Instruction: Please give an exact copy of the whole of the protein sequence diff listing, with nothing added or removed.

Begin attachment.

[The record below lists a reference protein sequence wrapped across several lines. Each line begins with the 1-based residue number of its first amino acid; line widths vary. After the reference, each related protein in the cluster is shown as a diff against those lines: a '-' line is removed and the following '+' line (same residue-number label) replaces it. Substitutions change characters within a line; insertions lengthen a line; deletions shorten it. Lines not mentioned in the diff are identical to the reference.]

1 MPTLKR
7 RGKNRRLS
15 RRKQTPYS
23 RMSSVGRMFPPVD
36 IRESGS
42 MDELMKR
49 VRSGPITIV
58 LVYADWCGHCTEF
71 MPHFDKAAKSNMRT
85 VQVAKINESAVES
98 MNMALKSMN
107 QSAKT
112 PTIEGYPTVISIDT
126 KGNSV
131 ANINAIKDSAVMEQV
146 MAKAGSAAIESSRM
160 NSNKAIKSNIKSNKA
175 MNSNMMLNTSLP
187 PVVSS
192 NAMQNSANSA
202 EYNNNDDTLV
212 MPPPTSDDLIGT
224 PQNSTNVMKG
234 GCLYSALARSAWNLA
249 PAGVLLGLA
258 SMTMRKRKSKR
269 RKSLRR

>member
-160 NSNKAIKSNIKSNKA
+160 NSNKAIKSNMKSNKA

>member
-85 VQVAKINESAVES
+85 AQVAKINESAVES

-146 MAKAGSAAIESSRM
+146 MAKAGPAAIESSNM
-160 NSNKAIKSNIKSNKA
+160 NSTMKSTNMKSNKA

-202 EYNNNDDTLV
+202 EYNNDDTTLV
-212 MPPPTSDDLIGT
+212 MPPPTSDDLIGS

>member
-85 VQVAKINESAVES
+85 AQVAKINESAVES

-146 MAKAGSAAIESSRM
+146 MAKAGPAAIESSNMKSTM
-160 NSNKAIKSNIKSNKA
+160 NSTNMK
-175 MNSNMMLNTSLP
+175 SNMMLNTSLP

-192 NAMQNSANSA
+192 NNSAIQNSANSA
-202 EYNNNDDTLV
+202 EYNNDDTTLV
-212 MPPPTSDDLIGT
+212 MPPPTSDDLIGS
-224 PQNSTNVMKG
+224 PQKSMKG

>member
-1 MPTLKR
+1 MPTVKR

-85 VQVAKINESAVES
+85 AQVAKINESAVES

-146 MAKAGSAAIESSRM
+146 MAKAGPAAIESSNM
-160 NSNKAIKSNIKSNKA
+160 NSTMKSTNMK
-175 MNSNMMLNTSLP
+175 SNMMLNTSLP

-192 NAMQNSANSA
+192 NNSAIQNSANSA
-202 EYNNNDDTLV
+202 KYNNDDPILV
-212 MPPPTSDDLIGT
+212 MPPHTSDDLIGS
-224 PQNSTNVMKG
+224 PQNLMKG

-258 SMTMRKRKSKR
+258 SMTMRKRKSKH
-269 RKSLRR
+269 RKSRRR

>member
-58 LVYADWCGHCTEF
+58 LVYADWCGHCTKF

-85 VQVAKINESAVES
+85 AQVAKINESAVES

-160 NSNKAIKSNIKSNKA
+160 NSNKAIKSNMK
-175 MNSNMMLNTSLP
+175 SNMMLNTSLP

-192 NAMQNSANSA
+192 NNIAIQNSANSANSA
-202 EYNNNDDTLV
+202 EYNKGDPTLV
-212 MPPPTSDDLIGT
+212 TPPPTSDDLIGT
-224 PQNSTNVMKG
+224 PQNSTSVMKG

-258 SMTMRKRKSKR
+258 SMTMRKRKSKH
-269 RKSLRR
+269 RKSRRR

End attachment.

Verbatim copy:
[The record below lists a reference protein sequence wrapped across several lines. Each line begins with the 1-based residue number of its first amino acid; line widths vary. After the reference, each related protein in the cluster is shown as a diff against those lines: a '-' line is removed and the following '+' line (same residue-number label) replaces it. Substitutions change characters within a line; insertions lengthen a line; deletions shorten it. Lines not mentioned in the diff are identical to the reference.]

1 MPTLKR
7 RGKNRRLS
15 RRKQTPYS
23 RMSSVGRMFPPVD
36 IRESGS
42 MDELMKR
49 VRSGPITIV
58 LVYADWCGHCTEF
71 MPHFDKAAKSNMRT
85 VQVAKINESAVES
98 MNMALKSMN
107 QSAKT
112 PTIEGYPTVISIDT
126 KGNSV
131 ANINAIKDSAVMEQV
146 MAKAGSAAIESSRM
160 NSNKAIKSNIKSNKA
175 MNSNMMLNTSLP
187 PVVSS
192 NAMQNSANSA
202 EYNNNDDTLV
212 MPPPTSDDLIGT
224 PQNSTNVMKG
234 GCLYSALARSAWNLA
249 PAGVLLGLA
258 SMTMRKRKSKR
269 RKSLRR

>member
-160 NSNKAIKSNIKSNKA
+160 NSNKAIKSNMKSNKA

>member
-85 VQVAKINESAVES
+85 AQVAKINESAVES

-146 MAKAGSAAIESSRM
+146 MAKAGPAAIESSNM
-160 NSNKAIKSNIKSNKA
+160 NSTMKSTNMKSNKA

-202 EYNNNDDTLV
+202 EYNNDDTTLV
-212 MPPPTSDDLIGT
+212 MPPPTSDDLIGS

>member
-85 VQVAKINESAVES
+85 AQVAKINESAVES

-146 MAKAGSAAIESSRM
+146 MAKAGPAAIESSNMKSTM
-160 NSNKAIKSNIKSNKA
+160 NSTNMK
-175 MNSNMMLNTSLP
+175 SNMMLNTSLP

-192 NAMQNSANSA
+192 NNSAIQNSANSA
-202 EYNNNDDTLV
+202 EYNNDDTTLV
-212 MPPPTSDDLIGT
+212 MPPPTSDDLIGS
-224 PQNSTNVMKG
+224 PQKSMKG

>member
-1 MPTLKR
+1 MPTVKR

-85 VQVAKINESAVES
+85 AQVAKINESAVES

-146 MAKAGSAAIESSRM
+146 MAKAGPAAIESSNM
-160 NSNKAIKSNIKSNKA
+160 NSTMKSTNMK
-175 MNSNMMLNTSLP
+175 SNMMLNTSLP

-192 NAMQNSANSA
+192 NNSAIQNSANSA
-202 EYNNNDDTLV
+202 KYNNDDPILV
-212 MPPPTSDDLIGT
+212 MPPHTSDDLIGS
-224 PQNSTNVMKG
+224 PQNLMKG

-258 SMTMRKRKSKR
+258 SMTMRKRKSKH
-269 RKSLRR
+269 RKSRRR

>member
-58 LVYADWCGHCTEF
+58 LVYADWCGHCTKF

-85 VQVAKINESAVES
+85 AQVAKINESAVES

-160 NSNKAIKSNIKSNKA
+160 NSNKAIKSNMK
-175 MNSNMMLNTSLP
+175 SNMMLNTSLP

-192 NAMQNSANSA
+192 NNIAIQNSANSANSA
-202 EYNNNDDTLV
+202 EYNKGDPTLV
-212 MPPPTSDDLIGT
+212 TPPPTSDDLIGT
-224 PQNSTNVMKG
+224 PQNSTSVMKG

-258 SMTMRKRKSKR
+258 SMTMRKRKSKH
-269 RKSLRR
+269 RKSRRR